The victory held off Hofer, of Austria's Freedom Party, from becoming the European Union's first far-right head of state.
Austrian Interior Minister Wolfgang Sobotka announced the results Monday in Vienna, revealing that Van der Bellen had won 50.3% of the ballot (2,254,484 votes) to Hofer's 49.7% (2,223,458 votes).
Van der Bellen, a 72-year-old economist, ran as an independent, although the Green Party, of which he was a former leader, financially backed his campaign.
A Hofer victory would have been hugely encouraging to other far-right parties across Europe, such as France's National Front, the Danish People's Party and Germany's AFD, Jeremy Cliffe, political correspondent for The Economist, told CNN.
 Alexander Van der Bellen (L) and Norbert Hofer (R)

Anti-migrant platform touched a nerve

The migrant crisis radically altered the race.
When Germany opened its borders to migrants in September last year, Austria followed suit and was applauded internationally for the welcome it gave thousands of migrants who had been trapped in their attempts to transit through Hungary, which was widely criticized for its hard-line stance in defending its borders.
But eight months on, almost half of the Austrian population has expressed its support for a party that campaigned on a Euroskeptic, anti-migrant and anti-establishment platform.
It's a meteoric rise for the Freedom Party which has had a checkered history.
In 2000, the European Union slapped sanctions on the party when under the late Joerg Haider, it entered a coalition government that ultimately collapsed.
At the time, thousands of Austrians protested the Freedom Party's place in their parliament with demonstrators labeling Haider a fascist.
Sixteen years on, Hofer is batting away the same accusations.
"I am not, because you will see," he said when a reporter asked him how he felt about being called a Nazi. "You have to take a look at me, where I am in one or two years. I have to work and then everybody will see I am really OK. I am not a dangerous person, of course."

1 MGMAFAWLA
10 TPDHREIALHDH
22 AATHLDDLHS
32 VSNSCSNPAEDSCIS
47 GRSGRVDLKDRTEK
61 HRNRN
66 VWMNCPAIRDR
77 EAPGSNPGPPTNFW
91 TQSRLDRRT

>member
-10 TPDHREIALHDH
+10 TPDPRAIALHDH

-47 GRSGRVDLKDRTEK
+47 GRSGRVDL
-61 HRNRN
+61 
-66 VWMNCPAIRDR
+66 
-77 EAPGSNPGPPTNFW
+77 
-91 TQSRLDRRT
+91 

Few people outside the Freedom Party had even heard of Hofer before the presidential election.
Now he has been catapulted into the spotlight and Austrian voters will be watching to see if his party's populist momentum can carry through to the next parliamentary elections due within the next two years.
The rest of Europe, meanwhile, will also be paying attention as nationalist parties within their own borders try to capitalize off what the Austrian presidential election result has delivered -- hope that they, too, can emerge from the fringes.

A nail-biting race

The Sunday poll was so close that Austrians had to wait until all the postal votes were counted on Monday before Hofer conceded defeat on his Facebook page.
"Of course I'm sad today," he wrote. "The effort that went into this campaign isn't lost but is an investment in the future."
In the end, the Freedom Party had lost by just over 61,000 votes and Austria had come nail-bitingly close to electing the European Union's first far right head of state.
Instead, they voted in a left-leaning independent science professor and former member of the Green Party.
"Above all the political difference, for all the people in this country. I will be a president, a comprehensive president," Van der Bellen told reporters after his victory was announced.
Hofer had held a narrow lead in the neck-and-neck race on Sunday evening, with 51.9% of the vote to Van der Bellen's 48.1%, according to Austria's Interior Ministry.
In the end, the race was decided by more than 700,000 mail-in votes, accounting for 14% of eligible voters.
Van der Bellen, who fared better with urban voters, had been expected to secure more of the mail-in votes than his 45-year-old rival, a trained aeronautical engineer, who drew strong support in rural areas. Hofer had won 35% in the first round of voting last month to Van der Bellen's 21%.